Direct ancestor, Maude Meador Groshans, wrote the following amazing fiction short story entitled “The Rattlesnake.” You may use the link below to read the story as a PDF from my google drive OR see the story as a series of JPEG files below…ENJOY a MIGHTY FINE STORY!
My father, Robert Lawrence Hess, was born on 29 September 1924 in Orange, New Jersey. He enlisted in the U.S. Navy. He was in sea service during WWII. Here are some details of his service in the Navy.
Robert Hess attended the V-12 (victory 12 Navy College Training) at the University of Michigan in Ann Arbor, Michigan. This quote is from the link below, “The purpose of the V-12 program was to generate a large number of officers for both the U.S. Navy and Marine Corps to meet the demands of World War II, far beyond that turned out annually by the United States Naval Academy at Annapolis and standing U.S. Naval Reserve Midshipmen’s School to that point.” program. https://en.wikipedia.org/wiki/V-12_Navy_College_Training_Program
In 1945, my father received 2 BSE degrees from the University of Michigan which he had earned in under 3 years time. One degree was in Engineering Mechanics and the other one in Engineering Mathematics.
He went on to officer training at Columbia University, New York.
He served as a Junior Division Officer, Main Engines Division, on a heavy cruiser called the USS Oregon City. His rank was Ensign.
Later, he served as an auxiliary Division officer on a pair of light escort carriers the USS Kula Gulf CVE-108 and the USS Manila Bay CVE-12
I believe that he received an American Theatre ribbon and a Victory Ribbon WWII. As I understand it, the American Theatre described the Navy’s desire to secure the home land from the Axis powers.
Other military work:
In 1957 my father was given the title of Technical Director of Project Michigan. He was instrumental in extending optical data processing to the field of automatic photo-interpretation. He was able to apply his knowledge of physics and mathematics to research teams who represented them to general officers of the U.S. Army and the Department of Defense. The Department of the Army awarded him the Outstanding Civilian Service Award and Metal.
In 1964-1965 my father was the personal representative of the U.S. Army’s Chief of Staff for Intelligence and led teams of scientists through a comprehensive field review of the Army’s Combat Surveillance capabilities both in Europe and Korea. The Army implemented over 70% of this technical recommendations for the Korea area.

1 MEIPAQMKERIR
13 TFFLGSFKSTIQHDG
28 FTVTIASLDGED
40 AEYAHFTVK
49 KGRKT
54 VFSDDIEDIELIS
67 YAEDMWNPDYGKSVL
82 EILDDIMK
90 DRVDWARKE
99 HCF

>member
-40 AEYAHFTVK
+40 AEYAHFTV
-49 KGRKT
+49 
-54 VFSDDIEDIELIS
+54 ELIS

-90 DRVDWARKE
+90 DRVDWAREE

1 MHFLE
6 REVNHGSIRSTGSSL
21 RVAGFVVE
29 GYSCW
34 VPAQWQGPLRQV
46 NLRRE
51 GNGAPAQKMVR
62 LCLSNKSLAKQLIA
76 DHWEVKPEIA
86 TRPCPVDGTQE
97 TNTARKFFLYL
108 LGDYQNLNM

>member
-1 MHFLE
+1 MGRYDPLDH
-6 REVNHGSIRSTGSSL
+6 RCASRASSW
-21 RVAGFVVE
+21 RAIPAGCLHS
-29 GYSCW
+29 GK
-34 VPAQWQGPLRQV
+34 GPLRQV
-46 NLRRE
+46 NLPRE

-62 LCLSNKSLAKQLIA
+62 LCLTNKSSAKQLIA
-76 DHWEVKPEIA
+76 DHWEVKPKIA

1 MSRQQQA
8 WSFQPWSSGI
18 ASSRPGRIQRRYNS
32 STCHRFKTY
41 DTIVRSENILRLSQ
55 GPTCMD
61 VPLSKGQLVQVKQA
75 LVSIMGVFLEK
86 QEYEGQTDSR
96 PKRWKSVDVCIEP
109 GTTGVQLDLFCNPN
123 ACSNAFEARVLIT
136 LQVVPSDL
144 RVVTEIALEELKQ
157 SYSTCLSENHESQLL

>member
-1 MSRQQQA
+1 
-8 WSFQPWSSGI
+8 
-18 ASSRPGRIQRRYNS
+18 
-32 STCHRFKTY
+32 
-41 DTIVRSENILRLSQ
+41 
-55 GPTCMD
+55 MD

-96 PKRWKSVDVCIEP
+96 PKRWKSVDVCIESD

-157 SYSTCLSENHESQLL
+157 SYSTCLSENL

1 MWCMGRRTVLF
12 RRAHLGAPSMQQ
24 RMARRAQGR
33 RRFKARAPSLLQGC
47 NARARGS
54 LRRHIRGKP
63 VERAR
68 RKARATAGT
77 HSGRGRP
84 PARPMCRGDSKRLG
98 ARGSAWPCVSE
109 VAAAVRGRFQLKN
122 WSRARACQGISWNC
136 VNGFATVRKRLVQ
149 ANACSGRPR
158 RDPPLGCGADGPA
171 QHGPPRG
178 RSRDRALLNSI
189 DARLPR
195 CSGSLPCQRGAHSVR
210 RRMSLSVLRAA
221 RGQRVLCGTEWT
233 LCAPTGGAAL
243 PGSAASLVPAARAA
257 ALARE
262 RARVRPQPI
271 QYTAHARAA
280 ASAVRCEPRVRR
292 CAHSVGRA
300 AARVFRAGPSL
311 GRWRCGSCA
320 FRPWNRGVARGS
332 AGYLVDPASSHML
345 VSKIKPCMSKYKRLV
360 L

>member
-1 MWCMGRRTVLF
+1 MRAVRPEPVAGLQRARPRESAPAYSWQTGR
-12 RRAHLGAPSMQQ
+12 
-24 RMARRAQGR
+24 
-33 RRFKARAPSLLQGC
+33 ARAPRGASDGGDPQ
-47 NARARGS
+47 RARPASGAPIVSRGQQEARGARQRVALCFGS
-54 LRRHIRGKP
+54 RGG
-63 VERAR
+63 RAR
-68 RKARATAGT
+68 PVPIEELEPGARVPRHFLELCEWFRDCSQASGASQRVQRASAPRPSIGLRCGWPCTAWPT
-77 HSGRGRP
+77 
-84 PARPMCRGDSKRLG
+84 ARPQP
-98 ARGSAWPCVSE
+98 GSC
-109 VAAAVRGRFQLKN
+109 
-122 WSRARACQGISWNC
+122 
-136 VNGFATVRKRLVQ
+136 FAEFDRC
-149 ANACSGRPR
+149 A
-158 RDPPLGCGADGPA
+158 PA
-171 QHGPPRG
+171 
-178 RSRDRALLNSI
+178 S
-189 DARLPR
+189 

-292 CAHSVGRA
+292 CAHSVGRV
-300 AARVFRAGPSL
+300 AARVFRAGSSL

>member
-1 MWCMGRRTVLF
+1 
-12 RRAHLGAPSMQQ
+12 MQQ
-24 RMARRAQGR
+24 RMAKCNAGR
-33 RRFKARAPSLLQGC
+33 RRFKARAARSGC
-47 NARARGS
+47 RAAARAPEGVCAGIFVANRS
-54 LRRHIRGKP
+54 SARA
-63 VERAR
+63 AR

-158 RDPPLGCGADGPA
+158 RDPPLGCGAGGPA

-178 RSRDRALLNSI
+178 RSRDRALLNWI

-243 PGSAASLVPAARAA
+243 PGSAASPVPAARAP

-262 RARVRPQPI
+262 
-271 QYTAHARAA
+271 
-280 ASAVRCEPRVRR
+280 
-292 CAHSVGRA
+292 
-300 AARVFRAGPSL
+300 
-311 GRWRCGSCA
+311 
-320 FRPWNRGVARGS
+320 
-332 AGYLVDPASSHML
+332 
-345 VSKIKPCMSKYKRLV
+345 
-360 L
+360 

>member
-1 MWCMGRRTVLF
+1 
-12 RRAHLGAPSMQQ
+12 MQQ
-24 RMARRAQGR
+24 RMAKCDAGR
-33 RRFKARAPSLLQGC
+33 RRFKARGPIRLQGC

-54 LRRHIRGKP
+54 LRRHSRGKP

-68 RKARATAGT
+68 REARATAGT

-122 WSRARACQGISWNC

My father would also become a civilian consultant to the Secretary of the Army, ASA (R&D), Chief of Staff, and the Chief of Research and Development to advise on scientific and related matters to the Army.
When Louis Riley Meador was born on April 1, 1889, in Eureka Springs, Arkansas, his father, Robert Lewis Meador, was 27 and his mother, Charlotte Lucinda “Lottie” Shipman, was 24.
Louis’ father died when Louis was only 6 years old. In the census of 1900 Louis is living with his mother and his siblings: Jasper, Maude and Rita.
Louis’ sister, Maude Lillian Meador , is our family’s direct ancestor. This makes Louis Meador (who is rthe subject of this blog) a Great Uncle.
At the age of 28, in the 1917-1918 WWI draft registration, Louis states that he is short, slender, with blue eyes and light colored hair. Perhaps, one of the most interesting things about his registration form is the PERFECT penmanship. He lists his residence as 104 Wall, Eureka Springs, Arkansas (I believe this was his mother’s home). He lists his occupation as draftsman. He lists his employer as Clark Jacoby of Chariton County, MO. (see photo at the end of this blog)
Louis married Marie Van Norden in 1929 in the Canal Zone, Panama where he was in a supervisor position on the construction of the canal. They had no children.
Other than some census records and a treasured photo found on Ancestry, there was little information known about Louis until I recently came across an article from June 12, 1929 that addressed Louis’ upcoming marriage to Marie Van Norden.
The article was from a newspaper named “The Morning Call” of Laurel, Mississippi.
This led me to find ship records for 1931 when Louis Riley then 42 years old and his much younger wife who was then 25 years old took passage on the ship “Iriona” from Panama Canal Zone to New Orleans.
In the 1940 census, Louis and Marie lived on Paris Island Road in rural Beaufort, South Carolina. He lists his occupation as engineer stating that he has completed 4 years of college. He lists his employer as the US government and his annual income as $3,200.
Louis died in November 1985 in his hometown, at the age of 96. (Helpful hint, in the news story below Mrs. Louis Church is Louis’ sister, Rita May Meador)